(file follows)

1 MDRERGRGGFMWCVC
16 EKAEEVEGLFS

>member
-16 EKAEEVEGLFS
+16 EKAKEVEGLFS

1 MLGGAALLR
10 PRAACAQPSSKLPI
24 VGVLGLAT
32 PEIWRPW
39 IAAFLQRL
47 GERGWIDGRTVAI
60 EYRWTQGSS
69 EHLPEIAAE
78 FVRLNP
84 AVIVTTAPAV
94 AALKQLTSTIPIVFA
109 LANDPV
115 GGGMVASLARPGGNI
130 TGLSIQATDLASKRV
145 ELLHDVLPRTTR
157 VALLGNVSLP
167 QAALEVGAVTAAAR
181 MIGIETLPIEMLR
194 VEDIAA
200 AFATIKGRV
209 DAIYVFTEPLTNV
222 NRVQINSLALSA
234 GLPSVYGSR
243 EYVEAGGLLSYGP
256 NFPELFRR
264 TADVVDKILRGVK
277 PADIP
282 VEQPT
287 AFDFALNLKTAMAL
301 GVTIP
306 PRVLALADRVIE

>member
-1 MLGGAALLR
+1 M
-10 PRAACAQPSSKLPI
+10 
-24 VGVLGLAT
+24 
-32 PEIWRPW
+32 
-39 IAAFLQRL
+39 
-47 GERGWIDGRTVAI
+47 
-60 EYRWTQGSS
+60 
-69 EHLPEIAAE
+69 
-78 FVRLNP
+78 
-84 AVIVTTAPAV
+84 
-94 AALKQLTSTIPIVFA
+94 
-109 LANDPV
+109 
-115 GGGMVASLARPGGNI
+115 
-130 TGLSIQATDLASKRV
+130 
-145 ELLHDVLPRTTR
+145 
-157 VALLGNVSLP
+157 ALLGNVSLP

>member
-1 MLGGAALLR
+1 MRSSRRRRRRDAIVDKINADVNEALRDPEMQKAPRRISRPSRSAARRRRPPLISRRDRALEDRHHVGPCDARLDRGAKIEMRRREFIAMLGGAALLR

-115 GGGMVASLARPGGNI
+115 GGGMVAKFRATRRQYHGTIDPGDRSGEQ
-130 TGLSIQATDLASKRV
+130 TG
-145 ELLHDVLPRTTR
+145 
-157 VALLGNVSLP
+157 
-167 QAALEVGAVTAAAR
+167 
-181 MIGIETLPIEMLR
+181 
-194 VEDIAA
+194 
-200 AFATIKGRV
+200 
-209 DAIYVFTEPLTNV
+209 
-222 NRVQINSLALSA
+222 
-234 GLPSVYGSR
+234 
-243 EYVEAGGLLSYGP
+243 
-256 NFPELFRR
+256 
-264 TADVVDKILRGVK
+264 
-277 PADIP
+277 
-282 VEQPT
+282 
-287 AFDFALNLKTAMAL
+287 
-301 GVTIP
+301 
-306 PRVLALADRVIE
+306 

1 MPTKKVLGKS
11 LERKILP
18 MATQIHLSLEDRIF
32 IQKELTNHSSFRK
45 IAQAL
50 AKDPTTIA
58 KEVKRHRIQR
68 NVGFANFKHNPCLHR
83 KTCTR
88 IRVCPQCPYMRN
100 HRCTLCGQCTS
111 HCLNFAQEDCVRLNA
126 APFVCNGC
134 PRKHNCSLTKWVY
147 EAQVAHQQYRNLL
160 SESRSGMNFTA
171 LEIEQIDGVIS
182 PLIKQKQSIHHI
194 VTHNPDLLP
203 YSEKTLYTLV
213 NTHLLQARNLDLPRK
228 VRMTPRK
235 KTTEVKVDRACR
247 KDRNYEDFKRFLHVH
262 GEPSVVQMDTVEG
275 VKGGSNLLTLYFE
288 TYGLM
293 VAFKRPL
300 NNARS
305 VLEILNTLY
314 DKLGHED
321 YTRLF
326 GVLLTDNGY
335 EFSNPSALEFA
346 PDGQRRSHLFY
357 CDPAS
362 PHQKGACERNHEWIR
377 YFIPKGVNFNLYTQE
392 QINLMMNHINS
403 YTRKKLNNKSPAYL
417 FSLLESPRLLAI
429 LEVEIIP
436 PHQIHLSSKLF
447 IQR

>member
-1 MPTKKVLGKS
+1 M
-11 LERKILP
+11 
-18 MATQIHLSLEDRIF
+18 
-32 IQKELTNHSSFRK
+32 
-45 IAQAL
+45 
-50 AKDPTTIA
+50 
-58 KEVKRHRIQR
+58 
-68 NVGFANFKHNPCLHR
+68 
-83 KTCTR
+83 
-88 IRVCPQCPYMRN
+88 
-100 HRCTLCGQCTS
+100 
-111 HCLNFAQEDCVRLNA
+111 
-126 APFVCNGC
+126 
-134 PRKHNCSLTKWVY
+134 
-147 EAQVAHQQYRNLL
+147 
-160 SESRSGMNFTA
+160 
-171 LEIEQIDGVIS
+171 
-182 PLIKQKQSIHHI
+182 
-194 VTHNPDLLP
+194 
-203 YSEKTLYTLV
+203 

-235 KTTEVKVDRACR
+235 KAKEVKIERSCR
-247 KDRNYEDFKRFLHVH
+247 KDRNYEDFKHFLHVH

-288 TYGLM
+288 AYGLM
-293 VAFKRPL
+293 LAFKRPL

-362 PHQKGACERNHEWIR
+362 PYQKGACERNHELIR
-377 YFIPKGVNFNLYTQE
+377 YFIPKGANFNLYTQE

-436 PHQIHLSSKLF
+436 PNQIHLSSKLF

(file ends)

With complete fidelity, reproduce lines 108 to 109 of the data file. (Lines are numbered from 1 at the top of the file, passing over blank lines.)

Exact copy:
+301 
-306 PRVLALADRVIE